Invitation to the Governments signatories to The Hague convention to enter into arbitration treaties.
Washington, October 20, 1904.
To the Diplomatic Officers of the United States accredited to the governments signatories to The Hague Convention for the pacific settlement of international disputes.
Gentlemen: By Article XIX of the convention for the pacific settlement of international disputes, concluded at The Hague on July 29, 1899, the signatory governments reserved to themselves the right of concluding agreements, with a view to referring to arbitration all questions which they shall consider possible to submit to such treatment.
Under this provision certain agreements have already been concluded, notably that between France and Great Britain.
The long-standing views of the United States concerning the settlement of international disputes by arbitration, to which it has given practical effect in numerous instances, are too well known to need restatement. Repeated expressions to them have been given both by the executive and the legislative branches of the Government.
As long ago as June 17, 1874, the House of Representatives by a unanimous vote gave expression to its opinion that “differences between nations should, in the interest of humanity and fraternity, be adjusted, if possible, by international arbitration.” It was therefore “Resolved, That the people of the United States, being devoted to the policy of peace with all mankind, enjoying its blessings and hoping for its permanence and its universal adoption, hereby through their Representatives in Congress recommend such arbitration as a rational substitute for war.”
The President, in his last message to the Congress of the United States, on December 7, 1903, stated:
There seems good ground for the belief that there has been a real growth among the civilized nations of a sentiment which will permit a gradual substitution of other methods than the method of war in the settlement of disputes. It is not pretended that as yet we are near a position in which it will be possible [Page 9]wholly to prevent war, or that a just regard for national inerest and honor will in all cases permit of the settlement of international disputes by arbitration; but by a mixture of prudence and firmness with wisdom we think it is possible to do away with much of the provocation and excuse for war, and at least in many cases to substitute some other and more rational method for the settlement of disputes. The Hague Court offers so good an example of what can be done in the direction of such settlement that it should be encouraged in every way.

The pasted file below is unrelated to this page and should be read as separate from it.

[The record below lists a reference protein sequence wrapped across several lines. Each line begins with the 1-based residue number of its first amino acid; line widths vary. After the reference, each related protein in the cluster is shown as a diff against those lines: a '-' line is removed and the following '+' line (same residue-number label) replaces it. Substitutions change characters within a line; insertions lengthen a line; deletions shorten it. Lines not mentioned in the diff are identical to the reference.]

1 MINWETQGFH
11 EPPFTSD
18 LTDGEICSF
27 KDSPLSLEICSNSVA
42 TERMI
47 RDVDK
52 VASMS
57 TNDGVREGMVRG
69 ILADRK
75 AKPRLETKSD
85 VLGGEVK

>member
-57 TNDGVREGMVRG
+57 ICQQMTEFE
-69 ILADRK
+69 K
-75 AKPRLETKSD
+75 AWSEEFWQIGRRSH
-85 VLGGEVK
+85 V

Moved by these views, the President has charged me to instruct you to ascertain whether the Government to which you are accredited, which he has reason to believe is equally desirous of advancing the principle of international arbitration, is willing to conclude with the Government of the United States an arbitration treaty of like tenor to the arrangement concluded between France and Great Britain, on October 14, 1903.
I inclose herewith a copy of both the English and Frencha texts of that arrangement. Should the response to your inquiry be favorable, you will request the government to authorize its minister at Washington to sign the treaty with such plenipotentiary on the part of the United States as the President may be pleased to empower for the purpose.
I am, gentlemen, etc.,
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